Why Oppose Wadlow Wind Farm?


  • It will be visible on the skyline for over 300 square miles. The visual impact of the wind farm will be immense. Each of the 13 towers will be 75 metres (246 feet) high. This proposed development is completely out of scale with the surrounding gently rolling countryside. In addition there are the distracting rotor blades bringing the total height to 120 metres (393 feet). This is almost two and a half times the height of Nelson's Column. The beauty of the Cambridgeshire country lies in the long views. The wind farm will be built on one of the few upland areas in East Anglia and will therefore dominate that view over hundreds of square miles.
  • If Wadlow Wind Farm gets planning permission there are likely to be many more wind farms in the area. This will be the first wind farm in the area. The government hopes for wind farms to make up around 10% of the production of electricity by 2010. This will require thousands of large wind turbines intruding on the sky line over most of Britain. Around 400 of these are being considered for the East of England. So even if you can't see this wind farm you are likely to be able to see others. We must ensure that these are appropriately located.
  • People living close to Wadlow Wind Farm will find the noise very disturbing. The wind industry has a history of dismissing the noise problem but those living close to wind farms find the noise levels completely unacceptable and are enraged that assurances about noise given in advance turn out to be worthless. The most intrusive noise comes from the blade moving through the air. The noise is a penetrating, low frequency "thump" each time the blade passes the turbine tower. Click here for more information about windfarm noise.
  • Wadlow Wind Farm will require major building activity The hole excavated for a turbine's concrete foundation has a volume equivalent to a 25m swimming pool. To take the soil out and put in the foundations for 13 turbines will require a fleet of trucks and earth moving equipment and the building of support roads.
  • Wadlow Wind Farm will destroy a beautiful local environment The wind farm represents the industrialisation of a rural area designated an "area of best landscape". The nearby Fleam Dyke is a "Site of Special Scientific Interest". Enjoyment of both would be ruined for future generations.
  • Wadlow Wind Farm will cause bird strikes and affect the local wildlife Wind farms are known to have an effect on bird life and bats. Raptors are particularly susceptible to wind turbines and within this area several red kites and other birds of prey have been seen soaring. It is an area rich in wildlife and we should carefully consider the damage that will be done.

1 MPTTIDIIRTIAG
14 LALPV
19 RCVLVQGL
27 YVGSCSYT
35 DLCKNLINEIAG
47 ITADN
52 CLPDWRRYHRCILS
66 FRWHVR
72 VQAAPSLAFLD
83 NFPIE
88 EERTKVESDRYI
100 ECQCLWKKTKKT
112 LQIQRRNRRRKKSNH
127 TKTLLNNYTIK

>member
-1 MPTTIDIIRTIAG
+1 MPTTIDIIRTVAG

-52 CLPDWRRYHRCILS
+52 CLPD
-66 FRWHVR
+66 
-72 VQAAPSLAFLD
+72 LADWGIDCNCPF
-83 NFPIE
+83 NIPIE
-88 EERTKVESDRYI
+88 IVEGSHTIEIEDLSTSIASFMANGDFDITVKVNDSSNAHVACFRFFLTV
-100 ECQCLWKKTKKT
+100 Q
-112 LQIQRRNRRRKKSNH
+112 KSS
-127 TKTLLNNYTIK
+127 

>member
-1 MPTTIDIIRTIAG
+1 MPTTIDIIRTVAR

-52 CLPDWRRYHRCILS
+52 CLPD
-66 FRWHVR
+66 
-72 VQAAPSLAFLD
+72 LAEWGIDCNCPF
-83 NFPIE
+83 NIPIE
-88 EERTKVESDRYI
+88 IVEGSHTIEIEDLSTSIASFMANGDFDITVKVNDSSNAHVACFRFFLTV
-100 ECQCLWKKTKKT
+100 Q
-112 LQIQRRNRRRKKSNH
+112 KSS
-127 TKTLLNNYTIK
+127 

• Wadlow Wind Farm may be a danger to the public Wadlow Wind Farm will be next to a major road, the A11 and the dangerous Wilbrahams Junction. From the A11 there will be an unimpeded view of the wind farm. Inevitably some drivers will turn their heads to look at the rotating blades. This is a major distraction and may cause accidents. Also rotor blades have been known to shear off and travel up to 400 metres.
  • Wind energy is two and a half times more expensive than current sources According to a Royal Society of Engineers 2004 report, onshore wind energy is two and a half times more expensive per kilowatt hour than gas or nuclear energy. The true costs have been hidden from the public by subsidies and enforced purchase by energy suppliers but in the end you will be paying the price.
  • You will not be doing "your bit for the environment" by supporting wind farms Wind farms are very inefficient, produce electricity between 16% and 30 % of the time and have to be backed up by CO2 emitting energy power sources. A recent study showed that a large turbine saves less CO2 than the amount produced by just one articulated truck. Wind farms should be considered alongside other more efficient generators of electricity.
  • Wadlow Wind Farm may pose a significant threat to aircraft safety.
  • Wadlow Wind Farm contravenes the local structure plan produced by South Cambridgeshire District Council.
  • Wadlow Wind Farm will reduce the amenity value and hence reduce property prices for residents in the area. Property prices in areas affected by wind farms tend to go down, and some people can find that it is much harder to sell their houses due to blight. Click here to view a RICS Survey on the impact of wind farms on the value of residential property and agricultural land.

Offshore vs Onshore

We support wind energy's role alongside all forms of renewable energy in developing more sustainable sources of energy and in reducing CO2 emissions. However, we support offshore wind farms because:

  • More efficient, larger turbines can be built in greater numbers;
  • Offshore turbines can take advantage of stronger and more consistent offshore winds;
  • They avoid the negative impact of onshore wind farms on people and the surrounding countryside;
  • They reduce industrialisation of rural areas.

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